Newspaper Archive of
Heritage Florida Jewish News
Fern Park , Florida
Lyft
August 8, 2014     Heritage Florida Jewish News
PAGE 16     (16 of 16 available)        PREVIOUS     NEXT      Full Size Image
 
PAGE 16     (16 of 16 available)        PREVIOUS     NEXT      Full Size Image
August 8, 2014
 

Newspaper Archive of Heritage Florida Jewish News produced by SmallTownPapers, Inc.
Website © 2019. All content copyrighted. Copyright Information.     Terms Of Use.     Request Content Removal.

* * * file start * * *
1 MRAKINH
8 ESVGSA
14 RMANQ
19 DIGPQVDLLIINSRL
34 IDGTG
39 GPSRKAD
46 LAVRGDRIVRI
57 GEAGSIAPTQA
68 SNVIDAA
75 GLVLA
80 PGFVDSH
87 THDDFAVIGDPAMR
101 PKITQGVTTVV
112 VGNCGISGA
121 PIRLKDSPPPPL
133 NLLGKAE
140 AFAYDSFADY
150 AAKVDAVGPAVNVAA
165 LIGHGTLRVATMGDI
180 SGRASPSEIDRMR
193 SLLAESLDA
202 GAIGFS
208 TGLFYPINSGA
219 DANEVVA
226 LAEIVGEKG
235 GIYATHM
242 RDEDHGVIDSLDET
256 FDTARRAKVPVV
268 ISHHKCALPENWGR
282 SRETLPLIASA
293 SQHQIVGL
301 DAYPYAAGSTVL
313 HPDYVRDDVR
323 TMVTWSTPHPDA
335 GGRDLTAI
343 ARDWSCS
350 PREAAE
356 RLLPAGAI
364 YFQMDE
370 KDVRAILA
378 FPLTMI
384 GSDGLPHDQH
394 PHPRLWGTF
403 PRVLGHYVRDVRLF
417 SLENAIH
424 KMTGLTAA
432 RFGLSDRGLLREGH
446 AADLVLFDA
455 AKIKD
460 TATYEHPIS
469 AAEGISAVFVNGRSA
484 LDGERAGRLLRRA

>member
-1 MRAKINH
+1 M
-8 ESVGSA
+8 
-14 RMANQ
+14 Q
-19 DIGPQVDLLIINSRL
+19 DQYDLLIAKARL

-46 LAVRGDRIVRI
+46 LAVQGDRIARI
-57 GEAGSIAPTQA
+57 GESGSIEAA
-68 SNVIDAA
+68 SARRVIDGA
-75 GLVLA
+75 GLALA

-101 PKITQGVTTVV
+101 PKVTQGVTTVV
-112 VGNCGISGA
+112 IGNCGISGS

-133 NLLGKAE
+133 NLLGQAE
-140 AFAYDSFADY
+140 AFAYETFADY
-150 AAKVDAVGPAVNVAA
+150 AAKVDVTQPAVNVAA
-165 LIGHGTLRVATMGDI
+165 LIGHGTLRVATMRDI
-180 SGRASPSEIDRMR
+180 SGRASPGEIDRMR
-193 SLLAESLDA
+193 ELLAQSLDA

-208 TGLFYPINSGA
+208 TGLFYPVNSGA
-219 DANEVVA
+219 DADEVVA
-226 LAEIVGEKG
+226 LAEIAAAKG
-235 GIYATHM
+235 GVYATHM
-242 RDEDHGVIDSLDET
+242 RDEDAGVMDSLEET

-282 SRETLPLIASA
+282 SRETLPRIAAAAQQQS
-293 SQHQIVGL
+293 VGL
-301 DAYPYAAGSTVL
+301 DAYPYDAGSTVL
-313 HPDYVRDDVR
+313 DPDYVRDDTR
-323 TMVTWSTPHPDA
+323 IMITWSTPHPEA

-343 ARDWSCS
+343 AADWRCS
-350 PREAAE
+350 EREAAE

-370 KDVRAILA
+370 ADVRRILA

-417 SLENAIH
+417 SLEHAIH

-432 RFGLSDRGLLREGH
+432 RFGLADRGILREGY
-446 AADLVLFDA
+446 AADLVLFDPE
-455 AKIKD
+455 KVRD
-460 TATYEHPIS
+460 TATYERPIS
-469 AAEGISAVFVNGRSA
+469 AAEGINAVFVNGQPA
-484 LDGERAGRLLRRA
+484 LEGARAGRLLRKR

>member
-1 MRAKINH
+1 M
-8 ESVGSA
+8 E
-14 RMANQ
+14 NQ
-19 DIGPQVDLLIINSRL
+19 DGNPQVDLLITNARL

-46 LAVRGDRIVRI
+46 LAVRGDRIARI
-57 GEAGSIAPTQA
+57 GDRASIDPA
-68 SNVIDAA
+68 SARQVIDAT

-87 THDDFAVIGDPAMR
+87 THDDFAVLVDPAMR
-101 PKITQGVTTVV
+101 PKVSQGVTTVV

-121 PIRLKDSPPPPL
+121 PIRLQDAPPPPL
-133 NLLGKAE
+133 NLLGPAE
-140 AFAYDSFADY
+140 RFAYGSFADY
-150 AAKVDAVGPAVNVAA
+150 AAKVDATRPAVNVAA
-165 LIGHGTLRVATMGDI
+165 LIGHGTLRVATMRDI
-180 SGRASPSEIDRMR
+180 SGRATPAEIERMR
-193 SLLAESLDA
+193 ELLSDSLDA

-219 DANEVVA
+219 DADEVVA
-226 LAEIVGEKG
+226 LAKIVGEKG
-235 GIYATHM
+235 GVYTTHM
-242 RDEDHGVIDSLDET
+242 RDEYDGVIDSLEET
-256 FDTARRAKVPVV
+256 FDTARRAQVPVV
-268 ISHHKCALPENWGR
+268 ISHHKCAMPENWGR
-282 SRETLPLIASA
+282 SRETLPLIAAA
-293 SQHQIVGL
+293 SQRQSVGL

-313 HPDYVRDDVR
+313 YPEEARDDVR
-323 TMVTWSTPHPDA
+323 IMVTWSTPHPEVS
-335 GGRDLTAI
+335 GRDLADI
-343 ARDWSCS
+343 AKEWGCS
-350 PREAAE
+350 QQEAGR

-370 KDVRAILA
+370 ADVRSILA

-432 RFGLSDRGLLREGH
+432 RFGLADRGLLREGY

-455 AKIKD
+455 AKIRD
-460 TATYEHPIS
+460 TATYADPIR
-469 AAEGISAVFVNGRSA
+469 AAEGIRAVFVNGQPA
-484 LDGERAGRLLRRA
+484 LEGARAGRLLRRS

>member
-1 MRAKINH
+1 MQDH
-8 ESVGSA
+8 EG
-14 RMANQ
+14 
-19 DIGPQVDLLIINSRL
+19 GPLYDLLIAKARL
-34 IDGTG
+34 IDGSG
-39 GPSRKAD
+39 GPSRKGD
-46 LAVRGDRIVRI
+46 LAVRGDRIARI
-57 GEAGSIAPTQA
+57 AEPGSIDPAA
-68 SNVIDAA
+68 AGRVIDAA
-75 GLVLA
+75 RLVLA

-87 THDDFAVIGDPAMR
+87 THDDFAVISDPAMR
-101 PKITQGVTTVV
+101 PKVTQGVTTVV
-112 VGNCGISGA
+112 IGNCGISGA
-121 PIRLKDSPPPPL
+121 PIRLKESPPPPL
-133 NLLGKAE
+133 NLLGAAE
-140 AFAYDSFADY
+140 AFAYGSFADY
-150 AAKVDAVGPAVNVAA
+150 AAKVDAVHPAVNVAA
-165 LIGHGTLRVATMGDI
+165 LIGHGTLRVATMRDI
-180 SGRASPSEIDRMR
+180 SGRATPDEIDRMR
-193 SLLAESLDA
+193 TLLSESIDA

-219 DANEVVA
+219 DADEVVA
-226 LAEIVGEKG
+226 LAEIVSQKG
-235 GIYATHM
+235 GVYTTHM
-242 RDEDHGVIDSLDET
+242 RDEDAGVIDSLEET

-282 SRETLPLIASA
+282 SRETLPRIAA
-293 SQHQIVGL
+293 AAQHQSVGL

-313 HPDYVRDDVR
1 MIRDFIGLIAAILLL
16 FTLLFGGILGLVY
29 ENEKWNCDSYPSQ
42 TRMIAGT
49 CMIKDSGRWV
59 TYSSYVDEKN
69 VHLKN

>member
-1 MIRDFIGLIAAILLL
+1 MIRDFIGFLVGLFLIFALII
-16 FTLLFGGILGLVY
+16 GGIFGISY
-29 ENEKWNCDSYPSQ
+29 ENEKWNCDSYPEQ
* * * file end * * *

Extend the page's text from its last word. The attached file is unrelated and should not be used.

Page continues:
PAGE 16A HERITAGE FLORIDA JEWISH NEWS, AUGUST 8, 2014 sh I 9 By Molly Tolsky wrote this, and he's 10 years And so I knew a lot of else seemed to be making a olderthanme.Whenhewas people of both religions-- movie about it. (KVELLER.COM)--Zach a kid, my parents put him in the two most common in Mandy Patinkin: Braff's new movie, "Wish I yeshiva. By the time they this country--who were The Jewish thing had Was Here," offers plenty to got to me they downshifted feeling the same way. My nothing to do with it in talk about. I sat down with to Conservative and kosher, parents force-fed me this terms of my interest. As a threeofthe film's stars, Zach Both of us have grown up religion, and there's aspects matteroffact, I don'tseeitas Braff, Kate Hudson and Man- to be adults for whom or- of it [that] I love, butwhat aJewishfilmatall.It'sauni- dy Patinkin, to talk about ganized religion does not is my spirituality right now? versal story about a family their Jewish connection to work. We love the jokes, we What do I believe? How connecting, of parents and the movie, being a child no love the humor, welove the can I reconcile my belief childrenandgrandchildren. matter how old you are and culture, we love the fun of in science with faith? And It reminds me of years ago the hardest part about play- the family gatherings. But gosh, once I start having when I did a Yiddish album ing the role of a dying man. we don't relate to anyone children, what the hell am called"Mamaioshen." I had On the role Judaism plays giving an f--- if I have a I going to teach them? We a friend take a photograph of in the film: bacon double cheeseburger just thought that was ame and it was a black-and- Zach Braff: or a bearded man in the sky really interesting thing to white photograph, but I put My brother Adam and I judging us. write about, because no one it in front of an American CONG I EGATION KEFO DAISM I Experience a Reform Jewish education in a fun, caring, and innovative environment! Classes meet: Sundays (Grades Pre-K through 6th) 9:30-12:30 Wednesdays (Grades 3-6 & Chevruta) 4:00-6:00 Please join us on Sunday, August 24th at 9:30am in the Sanctuary as we begin the school year. Meet the teachers, connect with the Youth Education Commit- tee, and enroll your children for a great year of fun and learning! 10am - CRJ Open House: Come meet the clergy, CRJ leadership, tour the syna- gogue and religious school and see all that CRJ has to offer. Membership specials will be offered that day. Bit.ly/CRJopenhouse For more information on joining the Steinmetz Family School of Chai, please contact Dr. Sheryl Sacharoff, Director of Education at (407)645-0444; ssacharoff@crjorlando.org "Find a teacher to challenge your answers. Acquire a friend to challenge your I questions. Allow everyone the room to, doubt, the ability to challenge opinions, l even your own. -Pirkei Avot 1:6 i flag. Because for me it was a story about an immigrant, and it could have been any immigrant. Itjusthappened that the story I was try- ing to tell--I'm of Jewish heritage. I remember after I recorded the piece, the Asian musicians and the African-American musi- cians who played on all my other albums said, "You know, we play on all your stuff and this one is the one that got us the most. We couldn't understand a word of it, but it really affected us the most." On the relationship be- tween parents and their kids: Kate Hudson: That to me was the biggest thing I responded to after reading this script. At the end of the day, everything that your parents are and ev- erything that your parents told you and everything that they've given you--all you want is to know that they're proud, and how much they love you. It's deeply emo- tional. It's everything you need as a child, no matter how old you are. Zach Braff: It's really what the whole movie is about. Whereas "Garden State" was about someone discovering ro- mantic love--being rescued by romantic love for the first time in his young life--this is about familial love, and really it all comes down to that. It will shape the rest of [your children's] life, how much you love them. And they need to know it. People our age are start- ing to deal with the concept of, "Oh my god, I will have to say goodbye to my parents at some point." My dad's 79 and, thank God, super healthy, but you know, in my mind, I'm still grappling with that. So we also wanted to write about that. Mandy Patinkin: I love what the movie has to say. The movie is about my life. I'm a father; I have two sons, 31 and 27. I've made mistakes. I'm not perfect. I don't think it's possible to fix the mistakes. I think it's only possible to move for- ward and do the best I can. On the theme of death in the movie: Mandy Patinkin: I watched my own father's death. And my mother just died two weeks ago. She was 89, lived a glorious life, her mind was 100 percent and her body was finished. I love the beginning of life: birth, trees, spring, the sun rising. Even the sun setting, stars, night. I love everything in life: the sounds, birds, oceans. I have no regard for death. I don't like it, I think it's a flaw in the system, I'm not ready for it. I'm hoping when the time comes time will make me ready. I don't get it. I don't understand it. I watched this woman who made my life, who I'd been with through everything, be there one moment and the next, not in a familiar way that I'm acquainted with. When you're playing a dying person, you're more alive than you've ever been Wikipedia Zack Braff Wikipedia Kate Hudson Wikipedia Mandy Patinkin in your life. So you don't get ready to die, you get ready to live more. You listen harder, you are more awake, you pay attention with more energy, you're quieter, you're more present. You're wiser in terms of mistakes you've made in the past that you don't want to make at this moment. Because you also don't know what the future holds. A dying man doesn't know he's going to die. You don't know anything, I don't know anything. With "Homeland," people are always saying to me, so what's going to happen? I told the writers not to tell me. I don't want to know. I'm going to get it seven to 10 days ahead of time to learn the words, but I don't know what's going to happen in Mandy's life. I don't know the next question at this table. I don't know how I'm going to react or what I'm going to say. Why should Saul Berenson know? So I love that part of life, that I have no idea what the future is. And I think the dying man depends on that. Like this article? Sign up for Kveller's emails at kveller.com.